It is very hard for me to write about this part because of the strange joy I feel about it.
Just before Mama’s passing, I joined the American Tapestry Alliance, created a design and cartoon for my next tapestry, and talked to Pam about her tapestry retreats. At first I was inquiring about her ad in the ATA newsletter because I felt sure that there had to be a typo – how could this incredible opportunity be affordable? Weaving tapestry with other tapestry weavers in an Oregon cabin on a Pacific sea cliff?
I hardly had a chance to talk to Mama about it, but I mentioned how passionate I felt about going to live on the West Coast because I feel that I belong there. “What’s keeping you from going? Me?” she asked.
“Well, yeah,” I answered, in a tone that implied obviousness. Then I felt the awkwardness of the answer and made a joke, as I often did, about her outliving me. Seriously, I always thought that she might well live into her 100s. She had the toughness and the genes for it. I added that of course, also I am married and I have a job that I love, but yes, I would not want to leave her.
A few days later that conversation would haunt me for weeks when I heard from all sides that the widely held opinion that my mother had chosen her time to die. That she didn’t want to be a burden. That she had discussed many things with my sister concerning her final wishes that very week of our conversation, during what we now know was her last week with us.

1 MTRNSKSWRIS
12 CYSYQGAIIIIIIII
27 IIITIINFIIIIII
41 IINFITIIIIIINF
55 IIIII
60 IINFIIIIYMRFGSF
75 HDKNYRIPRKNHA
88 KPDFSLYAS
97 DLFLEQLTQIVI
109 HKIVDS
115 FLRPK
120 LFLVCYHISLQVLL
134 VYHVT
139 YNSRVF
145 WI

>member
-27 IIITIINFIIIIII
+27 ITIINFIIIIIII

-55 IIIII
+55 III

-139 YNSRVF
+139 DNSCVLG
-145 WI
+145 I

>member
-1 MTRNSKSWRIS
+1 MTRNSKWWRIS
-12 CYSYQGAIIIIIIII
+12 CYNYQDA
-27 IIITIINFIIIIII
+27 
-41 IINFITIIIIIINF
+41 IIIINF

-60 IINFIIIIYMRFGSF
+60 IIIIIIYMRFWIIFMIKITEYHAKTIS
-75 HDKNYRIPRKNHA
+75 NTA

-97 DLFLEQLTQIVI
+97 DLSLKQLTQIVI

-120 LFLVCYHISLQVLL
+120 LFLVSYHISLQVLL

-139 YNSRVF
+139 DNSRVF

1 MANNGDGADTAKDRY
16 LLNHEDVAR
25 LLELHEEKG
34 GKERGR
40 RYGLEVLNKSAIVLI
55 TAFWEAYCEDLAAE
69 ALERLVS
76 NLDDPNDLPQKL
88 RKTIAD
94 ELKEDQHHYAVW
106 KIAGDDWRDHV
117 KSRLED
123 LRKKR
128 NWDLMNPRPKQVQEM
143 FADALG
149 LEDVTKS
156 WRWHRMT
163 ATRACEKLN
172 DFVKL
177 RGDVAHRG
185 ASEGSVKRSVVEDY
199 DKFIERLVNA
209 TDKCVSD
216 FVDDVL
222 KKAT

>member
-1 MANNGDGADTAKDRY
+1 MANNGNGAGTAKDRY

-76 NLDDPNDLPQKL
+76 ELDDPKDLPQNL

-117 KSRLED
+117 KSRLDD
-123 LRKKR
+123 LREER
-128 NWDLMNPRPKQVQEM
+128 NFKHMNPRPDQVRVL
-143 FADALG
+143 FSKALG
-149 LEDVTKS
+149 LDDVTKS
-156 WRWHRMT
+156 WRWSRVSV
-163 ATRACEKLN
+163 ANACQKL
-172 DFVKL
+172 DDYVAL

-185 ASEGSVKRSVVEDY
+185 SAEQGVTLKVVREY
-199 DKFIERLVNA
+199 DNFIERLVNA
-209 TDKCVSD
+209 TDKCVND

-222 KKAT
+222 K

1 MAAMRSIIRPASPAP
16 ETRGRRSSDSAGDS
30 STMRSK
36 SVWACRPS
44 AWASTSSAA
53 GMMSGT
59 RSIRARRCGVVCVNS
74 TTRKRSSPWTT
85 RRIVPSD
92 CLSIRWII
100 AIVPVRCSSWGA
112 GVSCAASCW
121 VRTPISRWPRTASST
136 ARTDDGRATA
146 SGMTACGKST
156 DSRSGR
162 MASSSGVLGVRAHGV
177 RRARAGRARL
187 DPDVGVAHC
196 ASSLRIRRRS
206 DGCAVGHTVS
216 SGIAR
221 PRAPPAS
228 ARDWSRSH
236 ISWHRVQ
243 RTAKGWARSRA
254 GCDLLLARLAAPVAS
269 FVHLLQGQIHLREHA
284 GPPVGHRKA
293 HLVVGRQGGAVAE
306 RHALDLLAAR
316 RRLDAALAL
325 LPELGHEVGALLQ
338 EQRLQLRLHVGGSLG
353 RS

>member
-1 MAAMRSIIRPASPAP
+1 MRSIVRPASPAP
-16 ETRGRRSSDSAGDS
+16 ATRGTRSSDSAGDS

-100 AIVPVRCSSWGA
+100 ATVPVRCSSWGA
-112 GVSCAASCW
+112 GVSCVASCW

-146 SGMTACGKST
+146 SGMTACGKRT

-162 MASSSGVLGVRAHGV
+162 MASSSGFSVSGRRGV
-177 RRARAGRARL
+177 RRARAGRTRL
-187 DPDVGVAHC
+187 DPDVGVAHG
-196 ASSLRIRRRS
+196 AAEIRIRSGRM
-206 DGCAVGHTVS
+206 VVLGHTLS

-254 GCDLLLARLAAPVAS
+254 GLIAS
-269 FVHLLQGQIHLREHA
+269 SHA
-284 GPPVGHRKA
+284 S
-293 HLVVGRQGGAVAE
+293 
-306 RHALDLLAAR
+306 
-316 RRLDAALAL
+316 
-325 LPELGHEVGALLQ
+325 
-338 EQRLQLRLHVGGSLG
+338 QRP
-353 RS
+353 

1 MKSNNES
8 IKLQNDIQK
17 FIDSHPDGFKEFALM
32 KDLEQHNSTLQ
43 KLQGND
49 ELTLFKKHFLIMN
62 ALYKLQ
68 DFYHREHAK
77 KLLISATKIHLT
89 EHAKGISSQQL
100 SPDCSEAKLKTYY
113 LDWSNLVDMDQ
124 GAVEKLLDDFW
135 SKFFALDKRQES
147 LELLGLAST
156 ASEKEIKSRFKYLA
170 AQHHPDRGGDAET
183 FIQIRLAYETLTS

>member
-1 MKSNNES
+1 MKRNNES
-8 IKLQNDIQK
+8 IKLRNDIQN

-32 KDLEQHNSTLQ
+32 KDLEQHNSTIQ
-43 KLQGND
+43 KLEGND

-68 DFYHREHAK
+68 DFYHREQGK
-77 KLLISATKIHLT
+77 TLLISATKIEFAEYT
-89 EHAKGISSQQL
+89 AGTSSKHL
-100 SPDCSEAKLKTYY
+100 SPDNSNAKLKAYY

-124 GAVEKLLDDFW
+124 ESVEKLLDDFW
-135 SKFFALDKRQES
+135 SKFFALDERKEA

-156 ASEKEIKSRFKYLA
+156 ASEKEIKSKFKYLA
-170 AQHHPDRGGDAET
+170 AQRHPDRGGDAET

I don’t think that my mother chose to die but I do think that she was willing to let go of her life once it became time. I hope that I will feel the same.
Now my life would turn toward looking at my future without her. Becoming an adult at age 53. Feeling no need to get her approval concerning my choices, which was always a problem between us. We are all very critical personalities in my family. I loved her, but her passing brought me a certain freedom that I can’t deny if I am to be honest about it. I was always caught in the stress of trying to please her and trying to please my soul. It was an impossible situation. I don’t have to justify my life to anyone but my Self now. Wow.
I still grieve, but life will always be different now. I feel that if my mother’s spirit is still watching, she would be pleased with me, mistakes and all. She finally understands.
1 thought on “2014: The Turning Point, Part Three”
Thanks for being so honest. I felt much the same way when my father passed. I was always trying to live up to his expectations. UGH!
Be FREE sister!